“It feels awkward to say ‘The White Community’, right? A reason for this is that whiteness is afforded the acknowledgement that white people are diverse in their cultures, thoughts, and realities. The actions of one white person, or a small group of white people, are not systemically positioned as representative of all white people. So why are we so comfortable saying ‘the Black, the Indigenous, the Asian, or the Muslim community’?” - @ancestorsfuture
As White folks, we often do not seek to understand what our role is in anti-racism, equity and inclusion, even in our own workplaces and community spaces. This training will help you understand the Eight White Identities and find your role in the ongoing work of racial and social justice in our communities. All learner types were thought of when planning this training, with times for individual reflection, small group work, and full group sharing. Join us to say no to white saviorism and commit to working toward being an ally and accomplice.
- Cultural, religious, and racial tensions
- Moving from indifference to action
- The eight white identities
- White savior complex
- Interpersonal vs. systemic discrimination
- Contradictions for white folks in racial justice work
- Interrupting dominant white culture
- You will understand the levels of whiteness and identify where you are on your journey.
- You will hear stories of both marginalization and hope from MN communities.
- You will learn about white saviorism and understand your role in racial and social justice as a white person working toward being an ally and accomplice.
Due to the sensitive nature of this topic, the workshop will not be recorded so that people can show up as brave and authentic as possible.
Captioning is provided automatically through Zoom. For information on requesting CART, ASL, or another accommodation, please visit our Registration Policies page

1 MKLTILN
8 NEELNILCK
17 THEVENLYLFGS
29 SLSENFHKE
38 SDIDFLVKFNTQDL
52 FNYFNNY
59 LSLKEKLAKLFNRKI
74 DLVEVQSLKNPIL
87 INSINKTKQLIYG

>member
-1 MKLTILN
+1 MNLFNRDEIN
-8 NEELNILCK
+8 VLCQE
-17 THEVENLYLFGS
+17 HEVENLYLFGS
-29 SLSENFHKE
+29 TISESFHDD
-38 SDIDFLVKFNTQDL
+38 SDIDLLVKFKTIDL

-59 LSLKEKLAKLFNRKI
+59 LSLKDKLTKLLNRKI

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State Association Partners
This event is presented in partnership with Kentucky Nonprofit Network, Maine Association of Nonprofits, Montana Nonprofit Association, Common Good Vermont, and West Virginia Nonprofit Association.
, executive director, Unite Cloud, grew up in Central Minnesota and received her Music Education degree from Concordia College in Moorhead. She taught middle school choir in Georgia and worked in the church sector for over a decade. In 2015, she founded Unite Cloud, a nonprofit working to reduce racial, religious, and cultural tensions in Central MN. She is also a trainer with the CARE (Community Anti-Racism Education) Team at SCSU (St Cloud State University), and a member of the St Cloud School District 742 board, the United Way Community Impact Team, and the Welcoming America Content Advisory Board. Natalie loves to spend time with her husband and 3 children, making music and playing games.
Natalie's personal anti-racism statement: I understand that I will never truly know what it is like to be a person of color. Also, I know that, as a white person, my anti-racism allyship is an important part of the movement to ensure all can thrive in our communities through equal access and opportunity. I will continue to learn and grow and I will bring other white folks along with me on this journey.